It goes without saying that any action to eject the parent from the land would have a definite adverse effect on its subsidiary. The latter's estate in the land as well as its corporate existence is inextricably tied to the operation of the pipeline. If Colonial of Delaware is removed there is little doubt that the easement will be virtually worthless since it was originally condemned simply to facilitate the transportation of petroleum. We have no trouble in finding that Colonial of Pennsylvania is an indispensable party, for any adjudication of the present controversy in its absence would significantly affect its interests and would not be consistent with equity and good conscience. Shields v. Barrow, 58 U.S. (17 How.) 130, 139, 15 L. Ed. 158 (1884); Provident Tradesmens Bank and Trust Co. v. Lumbermens Mutual Casualty Co., 365 F.2d 802, 804-809 (3d Cir. 1966); McShan v. Sherrill, 283 F.2d 462 (9th Cir. 1960); State of Washington v. United States, 87 F.2d 421 (9th Cir. 1963); Amerada Petroleum Corp. v. Rio Oil Co., 225 F. Supp. 907, 910 (D.Wyo.1964). The fact that it is a wholly owned subsidiary of a party already before the court does not negate its indispensability. Baltimore & Ohio R. Co. v. City of Parkersburg, 268 U.S. 35, 45 S. Ct. 382, 69 L. Ed. 834 (1925); Minnis v. Southern Pacific Co., 98 F.2d 913 (9th Cir. 1938); Charles Keeshin, Inc. v. Farmers & Merchants Bank, 199 F. Supp. 478 (N.D.Ark.1961).

 Insofar as the matter here is one of procedure under Rule 19(b) and not one of substantive law, we conclude that we should not proceed without Colonial of Pennsylvania. Taking into consideration the pragmatic factors enunciated in that Rule, we find that any judgment rendered would be prejudicial to Colonial of Pennsylvania in its absence; that the prejudice could not be avoided by any shaping of the relief; that any judgment rendered in its absence would be inadequate; and that the plaintiff would have an adequate remedy in the state courts since both companies are amenable to service of process there. See Provident Tradesmens Bank and Trust Co. v. Lumbermens Mutual Casualty Co., supra (compare majority and dissenting opinions).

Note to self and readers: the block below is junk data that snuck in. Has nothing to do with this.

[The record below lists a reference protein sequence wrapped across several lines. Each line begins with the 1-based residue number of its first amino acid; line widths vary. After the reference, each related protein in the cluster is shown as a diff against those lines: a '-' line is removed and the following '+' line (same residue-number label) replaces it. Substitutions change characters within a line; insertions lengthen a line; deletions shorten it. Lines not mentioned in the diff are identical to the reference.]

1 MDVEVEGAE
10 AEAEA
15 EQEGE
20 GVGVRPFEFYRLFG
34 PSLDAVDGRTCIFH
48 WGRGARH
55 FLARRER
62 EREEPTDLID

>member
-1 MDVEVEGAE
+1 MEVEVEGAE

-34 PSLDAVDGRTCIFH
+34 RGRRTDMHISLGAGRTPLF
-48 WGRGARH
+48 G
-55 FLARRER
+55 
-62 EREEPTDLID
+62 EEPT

II.

 We must now determine whether or not we have federal question jurisdiction, for otherwise we will have to dismiss the action due to a lack of diversity of citizenship.

 Preliminarily, we must reject the notion that jurisdiction may be predicated on the Fifth Amendment. This amendment applies only to action or conduct by the federal government, and none is alleged here. E.g. Spiesel v. City of New York, 239 F. Supp. 106, 107 (S.D.N.Y.1964), aff'd 342 F.2d 800 (2d Cir. 1965); Trauss v. City of Philadelphia, 159 F. Supp. 672 (E.D.Pa.1958).

 We now come to the question of whether we have an action arising under the Due Process Clause of the Fourteenth Amendment. This provision applies to acts under color of state law and not to purely private conduct. Burton v. Wilmington Parking Authority, 365 U.S. 715, 81 S. Ct. 856, 6 L. Ed. 2d 45 (1961). E.g. Shelley v. Kraemer, 334 U.S. 1, 68 S. Ct. 836, 92 L. Ed. 1161 (1948); Civil Rights Cases, 109 U.S. 3, 3 S. Ct. 18, 27 L. Ed. 835 (1883).

 The plaintiffs have not alleged anywhere in their complaint that state action of any kind is involved in depriving them of their property. It states only that a corporation has taken private property for private use. It never indicates that the defendant was acting improperly under any eminent domain power. The suit is unlike many cases where the plaintiffs seek to enjoin the state or someone under its authority from taking private property for private use under a statute or ordinance allegedly in violation of the Due Process Clause of the Fourteenth Amendment. E.g. City of Cincinnati v. Vester, 281 U.S. 439, 50 S. Ct. 360, 74 L. Ed. 950 (1930); Rindge Company v. County of Los Angeles, 262 U.S. 700, 705, 43 S. Ct. 689, 67 L. Ed. 1186 (1923); Sears v. City of Akron, 246 U.S. 242, 251, 38 S. Ct. 245, 62 L. Ed. 688 (1918); Hairston v. Danville and Western Railway Company, 208 U.S. 598, 606, 28 S. Ct. 331, 52 L. Ed. 637 (1908); Fallbrook Irrigation District v. Bradley, 164 U.S. 112, 158, 161, 17 S. Ct. 56, 41 L. Ed. 369 (1896). From all that appears in the pleadings in this case, the defendant could have taken the property by adverse possession which is nothing more than a person ...